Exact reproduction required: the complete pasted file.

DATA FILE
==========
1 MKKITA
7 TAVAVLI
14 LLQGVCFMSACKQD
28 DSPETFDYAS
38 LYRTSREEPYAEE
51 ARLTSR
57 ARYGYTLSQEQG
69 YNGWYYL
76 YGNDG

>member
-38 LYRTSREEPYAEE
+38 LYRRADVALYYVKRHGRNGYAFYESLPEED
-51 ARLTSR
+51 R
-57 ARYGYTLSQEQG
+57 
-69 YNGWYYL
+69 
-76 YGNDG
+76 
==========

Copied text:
1 MKKITA
7 TAVAVLI
14 LLQGVCFMSACKQD
28 DSPETFDYAS
38 LYRTSREEPYAEE
51 ARLTSR
57 ARYGYTLSQEQG
69 YNGWYYL
76 YGNDG

>member
-38 LYRTSREEPYAEE
+38 LYRRADVALYYVKRHGRNGYAFYESLPEED
-51 ARLTSR
+51 R
-57 ARYGYTLSQEQG
+57 
-69 YNGWYYL
+69 
-76 YGNDG
+76 